The Whistle (teaser preview)
ALBUQUERQUE DYKE YOUTH in the 80s!
The Whistle is a documentary film that will tell the story of a secret code created by and shared among young dykes in 1980s Albuquerque as a means of self-identification and finding community.
In the early 1980s, a group of lesbian youth in Albuquerque had a particular way of finding each other and others like themselves. They created a special whistle that was both hard to learn and easy to go unnoticed by unsuspecting bystanders. It would go on to be known by their peers and by those who came up and out after them as the “dyke whistle.” The dyke whistle was a right of passage taught to newly out dykes by their peers. It was used to find friends in a crowd, to find out if other young women were also dykes, and was used as a sort of friendly nod to groups of dykes passing by at the mall or at the State Fair. Most importantly, it was a lifeline to community for many young dykes coming up and out during that time. The dyke whistle was a safe way to identify oneself to fellow dykes in public – without anyone else knowing and compromising one’s safety.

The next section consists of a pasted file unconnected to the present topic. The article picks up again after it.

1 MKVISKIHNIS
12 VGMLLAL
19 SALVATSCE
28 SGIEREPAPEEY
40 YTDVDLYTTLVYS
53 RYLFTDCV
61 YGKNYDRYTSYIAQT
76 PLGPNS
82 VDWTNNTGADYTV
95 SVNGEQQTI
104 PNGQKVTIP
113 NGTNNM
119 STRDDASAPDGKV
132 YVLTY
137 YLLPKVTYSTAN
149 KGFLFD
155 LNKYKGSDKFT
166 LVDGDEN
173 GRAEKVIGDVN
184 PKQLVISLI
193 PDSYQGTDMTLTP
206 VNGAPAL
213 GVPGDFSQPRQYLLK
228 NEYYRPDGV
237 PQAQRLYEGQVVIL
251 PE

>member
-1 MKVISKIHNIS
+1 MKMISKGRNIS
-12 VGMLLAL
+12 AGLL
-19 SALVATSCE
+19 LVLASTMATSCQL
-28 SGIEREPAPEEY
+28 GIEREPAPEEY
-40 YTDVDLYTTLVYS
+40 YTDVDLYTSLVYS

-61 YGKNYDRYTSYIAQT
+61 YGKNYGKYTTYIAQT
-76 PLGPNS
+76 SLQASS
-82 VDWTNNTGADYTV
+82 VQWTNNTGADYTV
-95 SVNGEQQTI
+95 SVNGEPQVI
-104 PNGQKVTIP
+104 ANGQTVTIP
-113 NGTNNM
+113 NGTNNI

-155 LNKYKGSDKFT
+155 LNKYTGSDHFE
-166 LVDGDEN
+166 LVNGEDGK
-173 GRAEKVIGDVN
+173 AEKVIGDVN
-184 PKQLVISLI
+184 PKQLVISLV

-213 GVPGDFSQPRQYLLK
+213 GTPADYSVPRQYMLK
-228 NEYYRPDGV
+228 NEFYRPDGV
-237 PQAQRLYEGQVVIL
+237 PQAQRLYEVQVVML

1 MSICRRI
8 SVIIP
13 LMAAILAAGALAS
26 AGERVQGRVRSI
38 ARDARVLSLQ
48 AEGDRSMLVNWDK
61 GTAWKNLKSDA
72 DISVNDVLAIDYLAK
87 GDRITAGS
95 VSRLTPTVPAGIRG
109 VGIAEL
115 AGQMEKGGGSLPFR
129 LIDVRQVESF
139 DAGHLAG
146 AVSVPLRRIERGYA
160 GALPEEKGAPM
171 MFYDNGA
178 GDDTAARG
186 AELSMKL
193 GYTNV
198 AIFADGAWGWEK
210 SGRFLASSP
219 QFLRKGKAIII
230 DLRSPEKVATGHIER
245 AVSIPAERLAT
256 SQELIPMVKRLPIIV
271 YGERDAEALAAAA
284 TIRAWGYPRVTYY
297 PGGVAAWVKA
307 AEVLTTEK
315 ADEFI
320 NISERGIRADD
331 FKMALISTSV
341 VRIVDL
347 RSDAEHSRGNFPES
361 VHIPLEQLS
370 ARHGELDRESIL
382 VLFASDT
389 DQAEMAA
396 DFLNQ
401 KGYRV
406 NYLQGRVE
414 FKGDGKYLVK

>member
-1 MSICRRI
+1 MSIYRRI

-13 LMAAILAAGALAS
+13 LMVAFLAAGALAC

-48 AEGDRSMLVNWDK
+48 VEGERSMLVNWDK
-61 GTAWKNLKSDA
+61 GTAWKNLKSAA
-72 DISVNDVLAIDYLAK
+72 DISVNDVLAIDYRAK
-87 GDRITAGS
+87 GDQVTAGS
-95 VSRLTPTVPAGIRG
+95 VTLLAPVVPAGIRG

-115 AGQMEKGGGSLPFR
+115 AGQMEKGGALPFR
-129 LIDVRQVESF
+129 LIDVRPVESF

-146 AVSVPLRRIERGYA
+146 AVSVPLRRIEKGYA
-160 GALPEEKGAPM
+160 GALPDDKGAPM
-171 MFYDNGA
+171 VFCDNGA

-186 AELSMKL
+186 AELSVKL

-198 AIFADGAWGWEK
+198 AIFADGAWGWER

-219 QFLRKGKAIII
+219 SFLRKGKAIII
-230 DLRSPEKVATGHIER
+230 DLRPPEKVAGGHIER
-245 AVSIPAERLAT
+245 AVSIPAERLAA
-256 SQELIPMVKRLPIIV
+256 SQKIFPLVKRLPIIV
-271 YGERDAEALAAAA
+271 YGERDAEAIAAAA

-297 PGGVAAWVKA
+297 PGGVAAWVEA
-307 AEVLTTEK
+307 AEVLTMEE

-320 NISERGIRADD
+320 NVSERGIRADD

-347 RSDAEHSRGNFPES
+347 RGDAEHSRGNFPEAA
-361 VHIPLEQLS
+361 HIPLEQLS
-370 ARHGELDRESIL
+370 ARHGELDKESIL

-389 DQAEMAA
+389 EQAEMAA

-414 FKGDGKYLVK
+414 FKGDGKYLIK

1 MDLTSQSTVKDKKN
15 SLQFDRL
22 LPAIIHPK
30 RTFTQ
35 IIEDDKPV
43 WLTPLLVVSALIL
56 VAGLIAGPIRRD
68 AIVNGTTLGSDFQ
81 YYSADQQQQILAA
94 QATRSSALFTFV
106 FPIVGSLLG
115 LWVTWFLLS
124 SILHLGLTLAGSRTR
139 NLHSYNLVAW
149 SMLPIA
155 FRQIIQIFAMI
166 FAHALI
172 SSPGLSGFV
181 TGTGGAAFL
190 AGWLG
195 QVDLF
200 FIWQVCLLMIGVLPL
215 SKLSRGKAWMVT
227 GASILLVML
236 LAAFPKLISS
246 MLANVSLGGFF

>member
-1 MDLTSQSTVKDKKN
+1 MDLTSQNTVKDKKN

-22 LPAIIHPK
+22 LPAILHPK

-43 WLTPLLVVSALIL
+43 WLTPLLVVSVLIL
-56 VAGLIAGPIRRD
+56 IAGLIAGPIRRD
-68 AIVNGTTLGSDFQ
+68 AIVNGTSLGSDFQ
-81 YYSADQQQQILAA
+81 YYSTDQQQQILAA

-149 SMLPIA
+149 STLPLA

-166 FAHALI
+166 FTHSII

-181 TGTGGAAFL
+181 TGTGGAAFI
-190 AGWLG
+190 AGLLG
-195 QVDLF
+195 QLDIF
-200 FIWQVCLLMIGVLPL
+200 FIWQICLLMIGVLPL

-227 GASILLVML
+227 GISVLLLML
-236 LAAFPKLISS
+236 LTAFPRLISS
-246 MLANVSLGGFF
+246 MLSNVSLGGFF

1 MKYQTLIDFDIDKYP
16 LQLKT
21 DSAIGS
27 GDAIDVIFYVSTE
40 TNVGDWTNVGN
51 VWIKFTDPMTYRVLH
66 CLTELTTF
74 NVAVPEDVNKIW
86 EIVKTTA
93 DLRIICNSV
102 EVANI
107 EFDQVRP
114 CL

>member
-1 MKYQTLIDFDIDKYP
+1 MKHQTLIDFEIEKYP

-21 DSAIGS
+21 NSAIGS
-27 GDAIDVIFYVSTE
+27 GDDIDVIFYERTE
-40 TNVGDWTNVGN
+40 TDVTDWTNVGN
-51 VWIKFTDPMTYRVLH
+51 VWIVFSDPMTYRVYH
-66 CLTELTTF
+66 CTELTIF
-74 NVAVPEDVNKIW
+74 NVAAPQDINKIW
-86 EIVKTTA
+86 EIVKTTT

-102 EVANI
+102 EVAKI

Director StormMiguel Florez is a queer Chicanx trans man who came out as a dyke in 1987 during his freshman year at Del Norte High School in Albuquerque. When Florez came out at the age of 15, a group of his lesbian peers took him under their wing and taught him how to navigate the stresses and the joys of being a young dyke in Albuquerque in the mid 1980s. They took Florez to house parties, introduced him to dykes from other high schools, cruised the parking lots of gay bars that they were too young to get into, and taught him slang like “wrecked” (the process of coming out as a dyke) and “1-4-3” (code for “I love you”). And they taught him the dyke whistle.
For this project, director StormMiguel Florez will interview his peers who were also out in the 1980s. These interviews will explore what lesbian identity formation was like for Albuquerque youth in the 1980s, how participants came out, found each other, and built community with other young dykes, and how they navigated and survived discrimination from their families of origin, public schools, and straight classmates.
The Whistle will document and reveal both humorous and heartbreaking stories, often told by participants in the same breath.
During the course of interviews, the director will seek to uncover the origin of the dyke whistle and the word “wrecked,” and above all seeks to document and preserve an important piece of New Mexico LGBTQ history.
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Supported by the San Francisco Arts Commission.